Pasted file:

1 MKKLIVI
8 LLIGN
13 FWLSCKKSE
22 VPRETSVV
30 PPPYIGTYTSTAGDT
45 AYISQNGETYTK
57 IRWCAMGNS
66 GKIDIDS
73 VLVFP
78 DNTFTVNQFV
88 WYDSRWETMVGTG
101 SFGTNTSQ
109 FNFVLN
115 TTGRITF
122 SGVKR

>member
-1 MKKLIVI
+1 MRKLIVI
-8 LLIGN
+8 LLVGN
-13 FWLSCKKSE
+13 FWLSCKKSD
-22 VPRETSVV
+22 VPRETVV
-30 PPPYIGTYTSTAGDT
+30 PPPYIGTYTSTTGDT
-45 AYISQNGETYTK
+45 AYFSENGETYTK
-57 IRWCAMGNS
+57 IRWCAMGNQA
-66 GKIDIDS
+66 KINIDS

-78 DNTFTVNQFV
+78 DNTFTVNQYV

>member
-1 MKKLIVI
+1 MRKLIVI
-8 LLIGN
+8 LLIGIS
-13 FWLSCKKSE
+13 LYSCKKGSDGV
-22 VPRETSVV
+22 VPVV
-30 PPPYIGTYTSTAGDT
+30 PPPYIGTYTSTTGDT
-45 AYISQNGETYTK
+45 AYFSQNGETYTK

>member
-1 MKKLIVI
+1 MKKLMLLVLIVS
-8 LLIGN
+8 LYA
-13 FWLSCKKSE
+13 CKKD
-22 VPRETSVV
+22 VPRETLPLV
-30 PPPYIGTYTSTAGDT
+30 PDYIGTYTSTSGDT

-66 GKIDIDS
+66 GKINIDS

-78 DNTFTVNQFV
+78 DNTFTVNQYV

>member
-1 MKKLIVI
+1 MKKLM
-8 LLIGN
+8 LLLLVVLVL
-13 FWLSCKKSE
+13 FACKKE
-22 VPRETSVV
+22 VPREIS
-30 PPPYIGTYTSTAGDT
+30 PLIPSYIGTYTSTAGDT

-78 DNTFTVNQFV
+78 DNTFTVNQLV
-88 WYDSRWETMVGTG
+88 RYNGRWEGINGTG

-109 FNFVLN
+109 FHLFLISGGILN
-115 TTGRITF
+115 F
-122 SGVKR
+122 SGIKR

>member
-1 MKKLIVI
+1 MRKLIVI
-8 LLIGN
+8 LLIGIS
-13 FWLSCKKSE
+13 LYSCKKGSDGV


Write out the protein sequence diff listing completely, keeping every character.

1 MKKLIVI
8 LLIGN
13 FWLSCKKSE
22 VPRETSVV
30 PPPYIGTYTSTAGDT
45 AYISQNGETYTK
57 IRWCAMGNS
66 GKIDIDS
73 VLVFP
78 DNTFTVNQFV
88 WYDSRWETMVGTG
101 SFGTNTSQ
109 FNFVLN
115 TTGRITF
122 SGVKR

>member
-1 MKKLIVI
+1 MRKLIVI
-8 LLIGN
+8 LLVGN
-13 FWLSCKKSE
+13 FWLSCKKSD
-22 VPRETSVV
+22 VPRETVV
-30 PPPYIGTYTSTAGDT
+30 PPPYIGTYTSTTGDT
-45 AYISQNGETYTK
+45 AYFSENGETYTK
-57 IRWCAMGNS
+57 IRWCAMGNQA
-66 GKIDIDS
+66 KINIDS

-78 DNTFTVNQFV
+78 DNTFTVNQYV

>member
-1 MKKLIVI
+1 MRKLIVI
-8 LLIGN
+8 LLIGIS
-13 FWLSCKKSE
+13 LYSCKKGSDGV
-22 VPRETSVV
+22 VPVV
-30 PPPYIGTYTSTAGDT
+30 PPPYIGTYTSTTGDT
-45 AYISQNGETYTK
+45 AYFSQNGETYTK

>member
-1 MKKLIVI
+1 MKKLMLLVLIVS
-8 LLIGN
+8 LYA
-13 FWLSCKKSE
+13 CKKD
-22 VPRETSVV
+22 VPRETLPLV
-30 PPPYIGTYTSTAGDT
+30 PDYIGTYTSTSGDT

-66 GKIDIDS
+66 GKINIDS

-78 DNTFTVNQFV
+78 DNTFTVNQYV

>member
-1 MKKLIVI
+1 MKKLM
-8 LLIGN
+8 LLLLVVLVL
-13 FWLSCKKSE
+13 FACKKE
-22 VPRETSVV
+22 VPREIS
-30 PPPYIGTYTSTAGDT
+30 PLIPSYIGTYTSTAGDT

-78 DNTFTVNQFV
+78 DNTFTVNQLV
-88 WYDSRWETMVGTG
+88 RYNGRWEGINGTG

-109 FNFVLN
+109 FHLFLISGGILN
-115 TTGRITF
+115 F
-122 SGVKR
+122 SGIKR

>member
-1 MKKLIVI
+1 MRKLIVI
-8 LLIGN
+8 LLIGIS
-13 FWLSCKKSE
+13 LYSCKKGSDGV